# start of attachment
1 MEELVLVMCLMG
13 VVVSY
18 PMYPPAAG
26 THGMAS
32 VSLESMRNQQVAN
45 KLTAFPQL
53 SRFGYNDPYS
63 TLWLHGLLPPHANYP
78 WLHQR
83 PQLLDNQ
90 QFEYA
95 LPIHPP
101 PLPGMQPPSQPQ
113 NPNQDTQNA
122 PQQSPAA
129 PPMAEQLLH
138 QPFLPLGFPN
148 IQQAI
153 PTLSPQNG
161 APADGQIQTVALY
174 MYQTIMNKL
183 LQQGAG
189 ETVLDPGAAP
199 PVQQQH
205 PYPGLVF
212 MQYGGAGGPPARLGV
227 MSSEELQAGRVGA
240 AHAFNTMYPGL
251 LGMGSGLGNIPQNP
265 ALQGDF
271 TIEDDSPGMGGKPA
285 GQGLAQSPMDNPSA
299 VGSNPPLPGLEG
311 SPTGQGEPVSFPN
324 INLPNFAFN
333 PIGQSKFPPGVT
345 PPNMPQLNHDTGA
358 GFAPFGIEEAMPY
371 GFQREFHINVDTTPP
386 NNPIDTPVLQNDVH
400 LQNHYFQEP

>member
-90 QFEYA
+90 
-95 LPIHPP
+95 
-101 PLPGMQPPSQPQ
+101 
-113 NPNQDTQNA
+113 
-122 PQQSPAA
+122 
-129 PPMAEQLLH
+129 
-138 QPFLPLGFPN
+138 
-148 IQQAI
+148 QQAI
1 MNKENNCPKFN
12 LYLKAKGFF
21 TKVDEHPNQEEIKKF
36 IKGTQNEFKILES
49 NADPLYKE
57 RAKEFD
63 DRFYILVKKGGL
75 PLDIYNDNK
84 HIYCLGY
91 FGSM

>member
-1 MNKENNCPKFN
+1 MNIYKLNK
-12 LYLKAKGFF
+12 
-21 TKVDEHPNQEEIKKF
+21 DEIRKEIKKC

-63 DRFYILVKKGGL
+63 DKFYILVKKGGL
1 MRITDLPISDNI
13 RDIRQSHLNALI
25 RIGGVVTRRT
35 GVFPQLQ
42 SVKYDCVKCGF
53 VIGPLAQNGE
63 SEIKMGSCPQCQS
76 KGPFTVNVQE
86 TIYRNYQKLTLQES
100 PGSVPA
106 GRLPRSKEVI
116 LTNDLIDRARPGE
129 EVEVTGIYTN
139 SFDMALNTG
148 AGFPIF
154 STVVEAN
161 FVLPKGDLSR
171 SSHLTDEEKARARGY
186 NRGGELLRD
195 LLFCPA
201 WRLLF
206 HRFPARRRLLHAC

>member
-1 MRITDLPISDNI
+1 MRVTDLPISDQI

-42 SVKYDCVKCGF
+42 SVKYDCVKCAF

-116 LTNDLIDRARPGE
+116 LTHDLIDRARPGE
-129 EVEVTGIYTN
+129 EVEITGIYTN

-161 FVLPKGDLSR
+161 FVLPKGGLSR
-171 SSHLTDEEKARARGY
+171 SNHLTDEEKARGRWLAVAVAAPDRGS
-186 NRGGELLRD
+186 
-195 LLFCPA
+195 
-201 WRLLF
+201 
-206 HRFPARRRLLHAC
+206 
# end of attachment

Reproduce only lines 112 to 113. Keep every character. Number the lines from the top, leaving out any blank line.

+171 SNHLTDEEKARGRWLAVAVAAPDRGS
-186 NRGGELLRD